Opposition scathing after Chirac backs PM

27th June 2006, Comments 0 comments

PARIS, June 27, 2006 (AFP) - France's Socialist leaders and the left-wing press on Tuesday accused President Jacques Chirac of "denying reality" after he reaffirmed his support for embattled Prime Minister Dominique de Villepin.

PARIS, June 27, 2006 (AFP) - France's Socialist leaders and the left-wing press on Tuesday accused President Jacques Chirac of "denying reality" after he reaffirmed his support for embattled Prime Minister Dominique de Villepin.

"The president is living in a world of his own. He is in a parallel dimension," wrote the left-wing Liberation newspaper in an editorial, following a televised interview by Chirac on Monday that was watched by more than 6.5 million people.

"In this universe, France can take on Brazil in the World Cup final ... and Dominique de Villepin can claim to be a prime minister backed by the French people and his party.

"But the truth is quite different," wrote the paper, condemning as "blind optimism" Chirac's upbeat assessment of the centre-right government's record.

Former Socialist prime minister and presidential hopeful Laurent Fabius attacked Chirac for playing down the divisions between Villepin and his rival, Nicolas Sarkozy, the interior minister and head of the ruling UMP party.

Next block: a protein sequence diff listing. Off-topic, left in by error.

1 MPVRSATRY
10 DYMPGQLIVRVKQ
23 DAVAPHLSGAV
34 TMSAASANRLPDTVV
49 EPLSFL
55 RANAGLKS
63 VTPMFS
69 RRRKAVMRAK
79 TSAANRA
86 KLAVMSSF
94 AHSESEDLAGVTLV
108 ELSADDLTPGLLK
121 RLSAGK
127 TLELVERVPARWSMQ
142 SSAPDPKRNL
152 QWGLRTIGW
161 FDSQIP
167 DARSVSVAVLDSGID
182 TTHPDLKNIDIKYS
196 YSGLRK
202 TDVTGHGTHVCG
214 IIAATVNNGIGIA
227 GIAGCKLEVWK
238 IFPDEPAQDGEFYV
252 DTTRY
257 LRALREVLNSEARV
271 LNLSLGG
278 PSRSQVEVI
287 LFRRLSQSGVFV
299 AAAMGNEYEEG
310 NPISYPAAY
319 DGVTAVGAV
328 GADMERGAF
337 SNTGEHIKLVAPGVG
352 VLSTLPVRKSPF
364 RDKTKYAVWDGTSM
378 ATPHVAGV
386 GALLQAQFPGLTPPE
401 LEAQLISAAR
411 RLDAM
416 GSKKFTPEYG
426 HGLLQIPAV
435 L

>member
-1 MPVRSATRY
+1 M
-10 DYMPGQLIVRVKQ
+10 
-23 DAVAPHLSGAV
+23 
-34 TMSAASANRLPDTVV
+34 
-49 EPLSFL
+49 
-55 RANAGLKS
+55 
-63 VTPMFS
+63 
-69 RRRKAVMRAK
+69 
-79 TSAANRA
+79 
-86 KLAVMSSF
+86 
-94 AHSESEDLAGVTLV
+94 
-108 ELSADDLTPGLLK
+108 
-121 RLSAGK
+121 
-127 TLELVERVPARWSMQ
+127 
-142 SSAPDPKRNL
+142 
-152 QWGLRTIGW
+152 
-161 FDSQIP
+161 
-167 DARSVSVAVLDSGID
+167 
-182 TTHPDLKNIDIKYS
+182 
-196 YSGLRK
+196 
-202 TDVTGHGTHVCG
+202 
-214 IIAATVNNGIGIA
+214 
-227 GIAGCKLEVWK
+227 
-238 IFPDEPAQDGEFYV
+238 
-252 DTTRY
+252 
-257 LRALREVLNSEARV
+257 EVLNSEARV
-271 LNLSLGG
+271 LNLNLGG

Socialist former finance minister Dominique Strauss-Kahn also criticised Chirac's comments on the improving performance of the French economy.

"We should not lie to the French people," he said. France's national debt levels remained "catastrophic", he argued, and a recent fall in unemployment figures was little more than a statistical mirage.

Meanwhile Sarkozy — whose rivalry with Chirac and Villepin is one of the causes of the government's troubles — issued a statement warmly welcoming Chirac's comments.

The right-wing Le Figaro newspaper said Sarkozy's position suggested the UMP's rival camps may have agreed on a "non-agression pact" as the countdown begins to next year's presidential elections.

Le Figaro itself broadly backed Chirac's position, saying that to change the prime minister would have been "an admission of defeat", although it questioned whether it would succeed in restoring order on the centre-right.

"Will (Chirac's intervention) be enough to contain the cold revolt of UMP deputies, who more than anything fear being dragged down with him into a spiral of defeat?" it asked in an editorial.

Copyright AFP

Subject: French News

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